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Why is the bias in volts if a BJT is current driven?

Discussion in 'General Electronics Discussion' started by Robyn, May 8, 2013.

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  1. Robyn


    Apr 17, 2013
    Hi everyone,

    So my understanding is that FET's are voltage driven, which means the more volts you shove up their gate, the more volts flows from the source to the drain.

    BJT's are current driven so the more amps you feed the base the more amps are conducted from the collector to the emitter.

    1. If this is true (is it?), why is the bias of a BJT specified in V (i.e. 0.7V)?

    2. Do FET's require biasing as well? Is it specified in Amps? :rolleyes:
  2. (*steve*)

    (*steve*) ¡sǝpodᴉʇuɐ ǝɥʇ ɹɐǝɥd Moderator

    Jan 21, 2010


    Except volts don't flow.

    There are a number of models that can be used to illustrate the working of a mosfet, the best one for you is as a voltage controlled current source. With certain constraints, the mosfet acts like a current source where the drain current is controlled by the gate voltage.

    One feature is that the current doesn't really start to increase from zero until a certain gate voltage is reached (the gate threshold or Vgs(th)).

    For switching purposes, you want to make sure that your gate voltage is such that the current you wish to pass is well below the maximum Id at that Vgs.

    If you look at datasheets, one important graph is Id Vs Vgs.


    A BJT operates a current controlled current source. (again, within certain constraints)

    The base current determines the collector current. For switching purposes you typically want to ensure that the base current is significantly in excess of what is required to pass the required collector current.

    The base-emitter voltage is typically not very interesting. It is determined by the characteristics of the diode junction at the emitter. The fact that it's about 0.7V just tells you that it's a silicon transistor.

    Like the voltage drop across a diode, it varies with current, however the base current is normally small, so the base voltage can be considered fixed.

    Because it's a property of a forward biased silicon diode.

    As mentioned above, gate voltages between 0 and Vgs(th) are ineffective at making much change in Id, so you may wish, in some cases, to bias the gate near or above this voltage.
  3. KrisBlueNZ

    KrisBlueNZ Sadly passed away in 2015

    Nov 28, 2011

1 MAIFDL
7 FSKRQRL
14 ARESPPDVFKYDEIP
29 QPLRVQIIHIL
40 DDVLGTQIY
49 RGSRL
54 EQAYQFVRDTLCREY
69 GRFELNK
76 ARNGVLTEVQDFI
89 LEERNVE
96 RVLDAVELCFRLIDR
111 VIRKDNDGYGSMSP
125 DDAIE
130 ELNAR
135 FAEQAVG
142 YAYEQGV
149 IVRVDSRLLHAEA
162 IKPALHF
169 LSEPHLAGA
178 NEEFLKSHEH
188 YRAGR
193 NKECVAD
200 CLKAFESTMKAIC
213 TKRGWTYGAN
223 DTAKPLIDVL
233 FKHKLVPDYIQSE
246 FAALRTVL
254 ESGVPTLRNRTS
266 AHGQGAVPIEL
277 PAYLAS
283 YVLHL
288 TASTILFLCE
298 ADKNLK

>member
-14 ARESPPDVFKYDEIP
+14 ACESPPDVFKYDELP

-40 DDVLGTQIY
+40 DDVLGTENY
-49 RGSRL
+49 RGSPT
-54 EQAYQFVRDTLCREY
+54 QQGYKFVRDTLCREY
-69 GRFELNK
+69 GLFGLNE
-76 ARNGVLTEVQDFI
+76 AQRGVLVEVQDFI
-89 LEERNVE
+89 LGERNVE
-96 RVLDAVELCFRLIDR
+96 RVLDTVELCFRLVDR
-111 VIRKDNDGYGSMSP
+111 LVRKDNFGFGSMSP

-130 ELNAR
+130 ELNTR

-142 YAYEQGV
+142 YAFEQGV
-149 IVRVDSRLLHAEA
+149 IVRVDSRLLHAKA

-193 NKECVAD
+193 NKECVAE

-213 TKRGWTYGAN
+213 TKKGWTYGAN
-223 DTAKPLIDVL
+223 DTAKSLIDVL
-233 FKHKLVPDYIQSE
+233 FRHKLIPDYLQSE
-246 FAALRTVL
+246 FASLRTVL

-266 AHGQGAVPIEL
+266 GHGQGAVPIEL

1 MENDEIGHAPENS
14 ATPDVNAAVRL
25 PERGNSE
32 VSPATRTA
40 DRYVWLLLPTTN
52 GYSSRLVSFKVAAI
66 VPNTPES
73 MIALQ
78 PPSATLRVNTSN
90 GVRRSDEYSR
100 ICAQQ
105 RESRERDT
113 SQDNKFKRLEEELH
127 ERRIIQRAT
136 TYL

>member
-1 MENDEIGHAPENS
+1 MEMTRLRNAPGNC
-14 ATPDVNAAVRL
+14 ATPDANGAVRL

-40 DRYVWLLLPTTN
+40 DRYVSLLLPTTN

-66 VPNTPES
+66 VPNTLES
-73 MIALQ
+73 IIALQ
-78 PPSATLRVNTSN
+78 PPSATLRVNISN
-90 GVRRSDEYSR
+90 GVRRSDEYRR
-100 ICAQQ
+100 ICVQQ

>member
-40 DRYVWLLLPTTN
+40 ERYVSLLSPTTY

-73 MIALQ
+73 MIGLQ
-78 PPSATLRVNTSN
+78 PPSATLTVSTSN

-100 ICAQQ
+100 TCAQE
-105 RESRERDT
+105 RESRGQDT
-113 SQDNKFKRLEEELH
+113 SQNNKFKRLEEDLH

The more voltage you apply on the gate (with respect to the source), the more current can flow through the MOSFET in the source-drain circuit.

    This assumes that the connections to the source and drain are such that current can flow through into the MOSFET's drain and out of its source (i.e. in the "output circuit").

    In nearly all practical circuits, external components will limit the current flow in the output circuit. This is also true of transistor circuits (where the output circuit is the collector-emitter path).

    Often the MOSFET or transistor will be saturated, which means that it is conducting fully because it is heavily biased. The current flow in the output circuit is set by external components, usually by the resistance between the drain (or collector) and the positive supply rail.

    This description applies to an N-channel MOSFET or an NPN transistor. For a MOSFET, the gate is driven positive relative to the source, and "output" current flows in the drain and out the source. For an NPN bipolar transistor, "input" current flows in the base and out the emitter, causing "output" current to flow in the collector and out the emitter.

    This current is "conventional" current - current that flows from positive to negative. It's the opposite of the actual flow of electrons and is used for convenience because the arrows in the component symbols match conventional current.

    Yes. Again the collector current is limited by external components but below this limit, that statement is true.

    The base-emitter junction of a BJT is a diode junction. Look at the voltage vs. current graph for a diode junction. Go to and scroll down to the graph. The point marked Vd is around 0.7V (anode positive relative to cathode).

    At this voltage, the diode will conduct some current. If it's a base-emitter junction of a transistor, it may conduct, say, 1 mA. If the transistor has a current gain of 100, this will cause 100 mA to flow in the collector circuit (assuming the collector current is not limited to some lower value by components in the collector circuit).

    If you now apply a small signal to the base, superimposed on the steady 1 mA current, the base current will rise and fall along with the signal. On positive peaks of the signal, the base current might rise to 1.5 mA, and on negative peaks of the signal, it might fall to 0.5 mA. The collector current will also vary between 150 mA and 50 mA in sympathy with the base current. You have gain, or amplification, of an AC signal.